ferrari_opus The Wall Street Journal has an article on luxury books that is interesting and, in parts, a little creepy. For special, extremely limited editions of their books, some publishers do things like include bits of moon rock with a lunar photography book, or mix a pint of a celebrity’s blood with the paper pulp used to print the signature page of a book about him. Then they sell the books in question for 5- or 6-figure sums per copy, and expect the books to appreciate in value as time goes by.

"No one says, ‘I want to download the e-edition of this book,’ " says book analyst Michael Norris of research firm Simba Information. "If it’s a physical object that’s beautifully done, people see the value."

It is true that this is one way to sell print rather than e-books—but not very many of them. I’m reminded of the old joke about the watermelon cart that had its melons priced at one million dollars each. A passer-by exclaimed, “You’ll never sell any watermelons at that price!” and the vendor replied, “I only need to sell one.”

Of course, on a less expensive scale, making a physical book an object d’art is a way to find a market for it that won’t be threatened by e-book sales. The question is whether the market will be composed of readers or art collectors, and which is more beneficial to the continued existence of the publisher.


  1. Ah, but will the buyers of these luxury editions actually read them? It seems far more likely they’ll keep them as collectors’ items or display items, and then have another copy of the book to actually read, and that might as well be an ebook as anything else.

  2. I think Frode’s comment is on the mark. Back in the 1980s when comics were, briefly, collectible and pretty much all #1, people bought comics and immediately stored them in their acid-free special bags. Fair enough, but if you don’t read it, is it really a book? Or is it a collectible brick?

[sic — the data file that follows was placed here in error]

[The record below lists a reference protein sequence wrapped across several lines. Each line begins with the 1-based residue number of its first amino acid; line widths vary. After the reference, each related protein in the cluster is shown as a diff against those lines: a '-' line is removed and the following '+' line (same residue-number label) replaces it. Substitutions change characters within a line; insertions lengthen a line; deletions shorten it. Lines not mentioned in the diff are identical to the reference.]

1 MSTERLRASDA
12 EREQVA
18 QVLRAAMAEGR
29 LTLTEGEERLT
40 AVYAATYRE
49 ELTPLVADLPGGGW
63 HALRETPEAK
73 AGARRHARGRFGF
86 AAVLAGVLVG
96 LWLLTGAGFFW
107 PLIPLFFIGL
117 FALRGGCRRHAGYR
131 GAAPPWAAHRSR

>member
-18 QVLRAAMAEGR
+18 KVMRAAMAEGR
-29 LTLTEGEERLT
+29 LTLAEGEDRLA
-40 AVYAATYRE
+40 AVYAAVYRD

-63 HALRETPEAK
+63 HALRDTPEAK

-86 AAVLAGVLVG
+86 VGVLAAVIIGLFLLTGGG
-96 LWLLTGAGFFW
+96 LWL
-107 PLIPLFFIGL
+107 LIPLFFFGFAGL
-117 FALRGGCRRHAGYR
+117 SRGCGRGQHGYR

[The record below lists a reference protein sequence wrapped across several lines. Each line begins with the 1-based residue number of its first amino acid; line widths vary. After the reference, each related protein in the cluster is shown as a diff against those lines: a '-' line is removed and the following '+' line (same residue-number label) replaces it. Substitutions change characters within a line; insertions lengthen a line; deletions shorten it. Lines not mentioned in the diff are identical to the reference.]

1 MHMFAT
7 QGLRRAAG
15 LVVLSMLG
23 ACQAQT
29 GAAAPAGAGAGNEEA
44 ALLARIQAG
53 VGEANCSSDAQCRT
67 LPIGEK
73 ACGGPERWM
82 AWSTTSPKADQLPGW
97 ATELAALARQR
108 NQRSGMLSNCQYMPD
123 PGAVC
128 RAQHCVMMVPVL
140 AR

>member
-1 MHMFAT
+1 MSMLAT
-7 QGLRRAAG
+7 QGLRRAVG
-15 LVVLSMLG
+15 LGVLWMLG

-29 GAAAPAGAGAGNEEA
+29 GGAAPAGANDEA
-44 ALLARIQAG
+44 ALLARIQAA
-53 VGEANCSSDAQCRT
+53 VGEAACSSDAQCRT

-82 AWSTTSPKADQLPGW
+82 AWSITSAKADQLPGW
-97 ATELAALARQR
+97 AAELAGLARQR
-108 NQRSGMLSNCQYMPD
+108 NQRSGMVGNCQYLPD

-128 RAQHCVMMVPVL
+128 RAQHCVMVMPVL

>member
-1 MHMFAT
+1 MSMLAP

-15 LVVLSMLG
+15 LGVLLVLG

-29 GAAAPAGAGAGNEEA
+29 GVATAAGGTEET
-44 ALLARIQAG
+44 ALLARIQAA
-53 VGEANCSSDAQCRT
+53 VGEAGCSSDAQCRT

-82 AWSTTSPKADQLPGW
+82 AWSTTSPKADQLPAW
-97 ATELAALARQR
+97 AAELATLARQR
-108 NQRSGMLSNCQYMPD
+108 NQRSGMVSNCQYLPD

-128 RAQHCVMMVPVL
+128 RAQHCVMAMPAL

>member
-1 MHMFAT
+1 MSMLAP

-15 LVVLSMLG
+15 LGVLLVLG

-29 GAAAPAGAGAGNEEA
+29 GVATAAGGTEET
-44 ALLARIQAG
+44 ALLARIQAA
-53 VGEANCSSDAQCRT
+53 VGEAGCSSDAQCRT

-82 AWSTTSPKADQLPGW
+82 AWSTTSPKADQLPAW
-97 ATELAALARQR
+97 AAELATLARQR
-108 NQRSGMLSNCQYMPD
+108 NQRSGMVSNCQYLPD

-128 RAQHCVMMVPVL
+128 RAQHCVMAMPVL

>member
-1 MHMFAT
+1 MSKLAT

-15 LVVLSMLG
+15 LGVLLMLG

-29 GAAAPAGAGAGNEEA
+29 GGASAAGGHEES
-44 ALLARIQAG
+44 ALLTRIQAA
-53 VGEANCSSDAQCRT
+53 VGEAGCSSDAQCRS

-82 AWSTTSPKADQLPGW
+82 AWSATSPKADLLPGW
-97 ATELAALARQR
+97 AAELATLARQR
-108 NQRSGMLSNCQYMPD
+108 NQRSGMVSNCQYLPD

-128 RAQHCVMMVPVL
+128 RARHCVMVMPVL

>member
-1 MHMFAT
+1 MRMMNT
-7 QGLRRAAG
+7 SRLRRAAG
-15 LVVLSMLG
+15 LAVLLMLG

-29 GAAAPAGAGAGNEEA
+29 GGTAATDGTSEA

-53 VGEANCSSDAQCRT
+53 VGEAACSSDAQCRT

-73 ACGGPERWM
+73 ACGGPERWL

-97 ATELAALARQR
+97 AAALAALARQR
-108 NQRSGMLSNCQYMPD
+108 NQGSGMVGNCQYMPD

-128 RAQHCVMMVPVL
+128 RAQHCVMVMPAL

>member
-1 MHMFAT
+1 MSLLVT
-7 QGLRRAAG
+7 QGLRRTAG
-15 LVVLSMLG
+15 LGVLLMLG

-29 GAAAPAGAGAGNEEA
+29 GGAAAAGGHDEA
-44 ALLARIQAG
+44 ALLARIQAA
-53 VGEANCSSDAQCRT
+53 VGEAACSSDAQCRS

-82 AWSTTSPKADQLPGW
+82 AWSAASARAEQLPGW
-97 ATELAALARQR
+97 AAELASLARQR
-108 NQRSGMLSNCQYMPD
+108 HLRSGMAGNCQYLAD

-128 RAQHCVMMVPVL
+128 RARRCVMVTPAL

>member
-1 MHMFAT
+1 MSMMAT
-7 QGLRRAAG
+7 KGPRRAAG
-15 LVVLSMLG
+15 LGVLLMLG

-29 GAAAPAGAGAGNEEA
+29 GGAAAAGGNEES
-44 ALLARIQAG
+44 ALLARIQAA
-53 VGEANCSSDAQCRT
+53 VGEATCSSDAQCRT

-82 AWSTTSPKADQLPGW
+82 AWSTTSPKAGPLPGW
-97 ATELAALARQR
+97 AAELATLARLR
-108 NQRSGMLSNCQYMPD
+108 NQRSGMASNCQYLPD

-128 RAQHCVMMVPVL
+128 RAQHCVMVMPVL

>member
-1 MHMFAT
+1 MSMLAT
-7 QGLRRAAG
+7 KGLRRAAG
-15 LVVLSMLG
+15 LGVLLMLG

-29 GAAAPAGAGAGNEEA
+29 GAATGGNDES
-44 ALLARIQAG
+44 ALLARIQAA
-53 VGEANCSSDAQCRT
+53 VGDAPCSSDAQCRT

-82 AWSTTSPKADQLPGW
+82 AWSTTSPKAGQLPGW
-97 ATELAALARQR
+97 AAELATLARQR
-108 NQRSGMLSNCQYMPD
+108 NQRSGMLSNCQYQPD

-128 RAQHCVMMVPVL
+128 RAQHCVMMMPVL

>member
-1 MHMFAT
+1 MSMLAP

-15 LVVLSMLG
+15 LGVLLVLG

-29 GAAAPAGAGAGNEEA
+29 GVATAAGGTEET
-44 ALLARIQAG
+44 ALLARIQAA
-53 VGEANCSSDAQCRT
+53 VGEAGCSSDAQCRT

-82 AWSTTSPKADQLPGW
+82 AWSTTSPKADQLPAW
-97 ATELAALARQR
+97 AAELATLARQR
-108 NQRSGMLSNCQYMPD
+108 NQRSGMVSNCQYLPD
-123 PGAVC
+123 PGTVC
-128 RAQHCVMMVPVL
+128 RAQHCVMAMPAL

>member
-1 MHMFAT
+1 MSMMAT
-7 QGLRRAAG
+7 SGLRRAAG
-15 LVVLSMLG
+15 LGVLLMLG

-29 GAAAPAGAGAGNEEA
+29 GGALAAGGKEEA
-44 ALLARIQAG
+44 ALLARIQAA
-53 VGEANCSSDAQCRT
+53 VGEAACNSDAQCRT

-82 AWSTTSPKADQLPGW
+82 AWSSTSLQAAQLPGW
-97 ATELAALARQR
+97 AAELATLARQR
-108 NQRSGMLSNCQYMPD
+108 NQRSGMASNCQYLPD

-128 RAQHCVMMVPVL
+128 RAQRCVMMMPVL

I hadn’t heard about the blood in the pulp thing. That is gross beyond words.

    Rob Preece

  3. Buyers of luxury editions likely not interested in e-book versions.

    Buyers of e-book versions likely not interested in luxury editions.

    Symmetry is very elegant, sometimes significant, but likely not interesting.

    Jack Tingle

  4. I think that we’re going to be shocked at how quickly print-format media (books) becomes a luxury, specialty good.

    It’ll be just like physical-format music shifting from vinyl to CD. It was almost overnight–certainly less than five years–that vinyl stopped being the standard and became a niche. Yes, it’s a still-extant and thriving niche, with plenty of new stuff coming in that format and a lot of applications, but nobody’s pretending that vinyl has any presence in the contemporary mass market.

    Print-format media is going to go the same way. Stuff like we see in the WSJ article will become the standard, rather than a weird outlier. And, as Frode points out, most of these things will be collector’s pieces or artworks, and the actual reader’s copy will be on a device just like everything else.

  5. One of the more bizarre articles for weeks… people who are lovers of luxury hard copy books not likely to buy ebooks ? Mmm… isn’t that like saying Bentley owners are not likely to travel in the new buses being launched in London ? Aren’t some things so self evident that we should be spared the need to be told about them …. ?
    “Harrods customers unlikely to be lured by the pound shop opening across the street! LOL

The TeleRead community values your civil and thoughtful comments. We use a cache, so expect a delay. Problems? E-mail